Here's a link to a veterinary website with an excellent recommended vaccination schedule: Equine Vet Services Vaccination Schedule
WARM, DRY SHELTER
New foals must be kept warm. This can be problematic. They need more than a blanket. Straw is preferred as bedding material. Straw allows the foal to bed down in it and provides better insulation to keep them warm. If you are worried about absorption use shavings etc. on the bottom and add straw on the top for warmth. In severe weather, a heated stall or an area indoors is preferable.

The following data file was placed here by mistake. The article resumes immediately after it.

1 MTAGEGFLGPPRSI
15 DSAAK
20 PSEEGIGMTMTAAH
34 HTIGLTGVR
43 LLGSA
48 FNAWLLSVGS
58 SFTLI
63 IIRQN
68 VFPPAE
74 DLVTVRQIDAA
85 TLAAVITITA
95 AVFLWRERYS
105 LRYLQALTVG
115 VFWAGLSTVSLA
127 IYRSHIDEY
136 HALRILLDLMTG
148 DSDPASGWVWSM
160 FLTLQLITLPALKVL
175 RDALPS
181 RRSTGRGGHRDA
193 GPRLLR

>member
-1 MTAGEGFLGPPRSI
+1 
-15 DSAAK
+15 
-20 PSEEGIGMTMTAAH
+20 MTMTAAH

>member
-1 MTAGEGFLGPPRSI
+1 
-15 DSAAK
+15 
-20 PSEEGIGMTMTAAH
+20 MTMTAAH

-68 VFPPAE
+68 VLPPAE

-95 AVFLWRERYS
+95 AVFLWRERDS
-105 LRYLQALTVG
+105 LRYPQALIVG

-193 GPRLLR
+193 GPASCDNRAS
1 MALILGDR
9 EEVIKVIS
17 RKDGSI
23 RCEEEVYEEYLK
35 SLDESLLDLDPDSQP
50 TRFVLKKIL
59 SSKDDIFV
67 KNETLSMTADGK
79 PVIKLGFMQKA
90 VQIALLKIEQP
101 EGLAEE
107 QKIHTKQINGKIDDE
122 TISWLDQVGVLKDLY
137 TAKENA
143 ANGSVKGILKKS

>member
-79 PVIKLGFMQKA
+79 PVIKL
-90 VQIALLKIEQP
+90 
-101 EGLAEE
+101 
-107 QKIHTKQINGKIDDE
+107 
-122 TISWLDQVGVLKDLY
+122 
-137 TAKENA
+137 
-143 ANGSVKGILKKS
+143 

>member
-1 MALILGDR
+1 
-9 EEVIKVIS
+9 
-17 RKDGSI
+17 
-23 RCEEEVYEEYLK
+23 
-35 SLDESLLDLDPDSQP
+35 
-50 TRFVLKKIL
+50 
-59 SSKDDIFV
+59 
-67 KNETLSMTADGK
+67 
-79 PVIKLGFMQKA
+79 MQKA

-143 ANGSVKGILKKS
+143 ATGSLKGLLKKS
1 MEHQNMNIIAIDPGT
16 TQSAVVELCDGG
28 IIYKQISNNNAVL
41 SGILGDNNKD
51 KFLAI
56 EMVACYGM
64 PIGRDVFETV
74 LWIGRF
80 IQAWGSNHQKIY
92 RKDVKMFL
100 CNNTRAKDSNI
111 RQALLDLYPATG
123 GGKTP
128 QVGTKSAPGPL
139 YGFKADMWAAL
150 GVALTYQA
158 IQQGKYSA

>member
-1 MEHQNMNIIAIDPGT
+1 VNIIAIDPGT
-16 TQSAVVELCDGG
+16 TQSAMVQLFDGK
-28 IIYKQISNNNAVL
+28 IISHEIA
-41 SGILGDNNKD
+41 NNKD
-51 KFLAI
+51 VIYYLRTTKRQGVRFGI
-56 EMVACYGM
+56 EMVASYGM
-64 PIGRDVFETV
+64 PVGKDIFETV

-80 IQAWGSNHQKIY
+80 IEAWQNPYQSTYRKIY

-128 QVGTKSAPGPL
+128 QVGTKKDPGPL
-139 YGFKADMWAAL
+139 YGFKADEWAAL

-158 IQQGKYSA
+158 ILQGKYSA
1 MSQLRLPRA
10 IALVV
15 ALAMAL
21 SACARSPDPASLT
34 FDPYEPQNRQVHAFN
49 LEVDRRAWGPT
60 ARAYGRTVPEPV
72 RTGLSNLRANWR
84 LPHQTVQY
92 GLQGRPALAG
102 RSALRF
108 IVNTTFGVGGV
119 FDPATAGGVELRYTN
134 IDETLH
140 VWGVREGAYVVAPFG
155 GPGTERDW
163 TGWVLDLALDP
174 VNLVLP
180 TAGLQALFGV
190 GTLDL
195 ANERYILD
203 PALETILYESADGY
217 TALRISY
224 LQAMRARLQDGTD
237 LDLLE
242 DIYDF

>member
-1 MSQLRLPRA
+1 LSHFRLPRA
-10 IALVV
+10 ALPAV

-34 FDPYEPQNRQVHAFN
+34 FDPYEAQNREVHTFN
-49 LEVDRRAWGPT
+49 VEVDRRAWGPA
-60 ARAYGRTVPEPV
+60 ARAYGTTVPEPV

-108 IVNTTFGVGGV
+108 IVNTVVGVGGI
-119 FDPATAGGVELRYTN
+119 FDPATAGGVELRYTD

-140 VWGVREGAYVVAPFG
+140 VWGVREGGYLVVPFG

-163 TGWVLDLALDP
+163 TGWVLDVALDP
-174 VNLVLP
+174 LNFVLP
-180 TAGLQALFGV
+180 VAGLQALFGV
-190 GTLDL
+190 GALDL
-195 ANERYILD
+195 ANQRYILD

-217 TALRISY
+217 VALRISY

FIRST MONTH IS MOST CRITICAL
Once you get them past this first month they will generally do well (first month is full of worry with nutritional problems, risk of diarrhea/etc). Then they are like normal babies in concerns to training/vaccinations (although you treat them like babies whose mothers weren't vaccinated)/etc.
Watch for problems, and if one develops, catch it quick and correct it! Diarrhea, ulcers, and colic are just a few (basically the same issues as a normal foal could have). Pneumonia is another common and potentially deadly problem. Septicemia (generalized internal infection) from infected navel stump is yet another problem to watch for and to try and prevent through cleanliness and applying Iodine to the affected area.
Pneumonia/Respiratory Distress: This is a serious problem which requires urgent professional veterinary care - beyond the scope of this website. CALL YOUR VET! ASAP!